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NIGHTSHADE,óDEADLY

Also known as Belladonna. A wild plant of a gloomy aspect. It grows five feet high; stalks angulated, dark green; leaves large, broad, and flat, of a dull dead green. The bell-shaped flowers stand thickly on long foot-stalks, rising from the bosom of the leaves; they are large, hollow, and hang down. Externally the colour is dusky between brown and green; and within of a deep purple. They are succeeded by berries about the size of cherries, violet black, glossy, sweet, and pleasant to the taste; hence they have been eaten by children ignorant of their very poisonous qualities, with fatal results.

In 1793, some orphans, at the Hospice de fa Pete, at Paris, were employed in weeding a botanical garden. They were attracted by the tempting looking fruit of a Belladonna plant, of which they ate a large quantity. Fourteen of them died a few hours afterwards in consequence. This lamentable catastrophe justifies the generic name Atropa, from one of the fates, who was supposed to cut the thread of life. Belladonna, signifies beautiful lady, because the Italian ladies used the distilled water of this plant as a cosmetic.

Herbal Remedies and Medicinal Uses of Nightshade (Belladonna):

It is a valuable medicine in proper hands. The leaves were first used externally to discuss scrofulous and cancerous tumours, and as an application to ill-conditioned ulcers. Some physicians began to employ them internally for the same disorders, on account of their external efficacy. This plant alleviates pain, nervous excitement, and spasm; it is useful in neuralgia, convulsive affections and rheumatism. The vapour of the decoction is sometimes inhaled to relieve asthma.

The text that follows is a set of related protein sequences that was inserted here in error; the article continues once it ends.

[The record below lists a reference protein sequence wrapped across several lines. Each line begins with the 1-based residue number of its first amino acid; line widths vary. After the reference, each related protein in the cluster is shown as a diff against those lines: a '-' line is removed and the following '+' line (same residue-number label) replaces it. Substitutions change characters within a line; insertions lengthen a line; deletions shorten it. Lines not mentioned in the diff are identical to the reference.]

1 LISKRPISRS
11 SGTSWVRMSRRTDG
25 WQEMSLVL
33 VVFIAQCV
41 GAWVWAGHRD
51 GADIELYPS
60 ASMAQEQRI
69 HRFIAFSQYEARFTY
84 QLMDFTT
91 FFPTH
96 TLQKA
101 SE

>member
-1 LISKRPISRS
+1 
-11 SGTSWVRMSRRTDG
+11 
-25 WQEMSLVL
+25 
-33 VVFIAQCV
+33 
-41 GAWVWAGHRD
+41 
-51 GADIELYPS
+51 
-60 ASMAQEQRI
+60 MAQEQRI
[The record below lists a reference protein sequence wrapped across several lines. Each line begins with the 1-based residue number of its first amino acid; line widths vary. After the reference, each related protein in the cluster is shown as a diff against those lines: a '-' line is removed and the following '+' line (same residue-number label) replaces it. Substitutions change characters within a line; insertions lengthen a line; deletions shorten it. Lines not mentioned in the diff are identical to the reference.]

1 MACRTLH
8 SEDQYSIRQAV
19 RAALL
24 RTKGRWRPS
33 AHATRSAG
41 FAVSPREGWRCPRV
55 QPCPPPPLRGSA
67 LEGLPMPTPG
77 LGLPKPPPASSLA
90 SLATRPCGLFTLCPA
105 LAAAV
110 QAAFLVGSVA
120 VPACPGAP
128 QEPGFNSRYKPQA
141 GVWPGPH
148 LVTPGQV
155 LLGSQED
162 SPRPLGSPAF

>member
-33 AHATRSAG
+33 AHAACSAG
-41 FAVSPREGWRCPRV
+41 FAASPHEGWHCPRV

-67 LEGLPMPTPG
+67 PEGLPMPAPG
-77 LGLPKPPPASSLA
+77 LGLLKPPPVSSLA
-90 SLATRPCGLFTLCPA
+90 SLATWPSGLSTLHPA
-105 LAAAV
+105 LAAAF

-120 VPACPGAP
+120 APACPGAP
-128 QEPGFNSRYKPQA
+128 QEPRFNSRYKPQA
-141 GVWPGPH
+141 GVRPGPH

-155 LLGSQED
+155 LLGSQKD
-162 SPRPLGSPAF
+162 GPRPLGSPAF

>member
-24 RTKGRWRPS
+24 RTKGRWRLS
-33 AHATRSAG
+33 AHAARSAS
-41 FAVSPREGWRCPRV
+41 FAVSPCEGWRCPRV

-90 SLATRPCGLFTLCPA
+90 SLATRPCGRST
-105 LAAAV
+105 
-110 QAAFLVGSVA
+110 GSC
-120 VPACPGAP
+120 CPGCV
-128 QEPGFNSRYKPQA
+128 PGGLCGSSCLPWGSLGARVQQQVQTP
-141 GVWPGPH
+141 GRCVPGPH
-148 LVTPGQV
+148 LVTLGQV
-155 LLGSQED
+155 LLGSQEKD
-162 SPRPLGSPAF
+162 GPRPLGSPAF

Belladonna is said to be efficacious in protecting against the infection of scarlet fever, when given in repeated small doses, during the prevalence of the disease, to those who are exposed to it. Eight grains of the extract are to be rubbed up with 1 fluid ounce of water, and from 5 to 20 drops, according to age, given twice a day. After all, its use ought to be in skilful hands. [NOTE: this article is reprinted from a herbalist's handbook written in the early 1800's. The advice given here should NOT be followed. Do not consume this plant. It can kill you!]

Important Disclaimer:   The information contained on this web site is for educational purposes only. It is not intended to diagnose, treat, or cure any diseases. Any information presented is not a substitute for professional medical advice and should not take the place of any prescribed medication. Please do not use this information to diagnose or treat a health problem or disease without consultation with your physician.

This page and the rest of the encyclopedia of medicinal herbs was reproduced from old herbals written in the 1700 and 1800s. They are of historical interest to show the traditional uses of various herbs based on folk medicine and ancient wisdom. However the traditional uses for these herbs have not been confirmed by medical science and in some cases may actually be dangerous. Do not use the these herbs for any use, medicinal or otherwise, without first consulting a qualified doctor.





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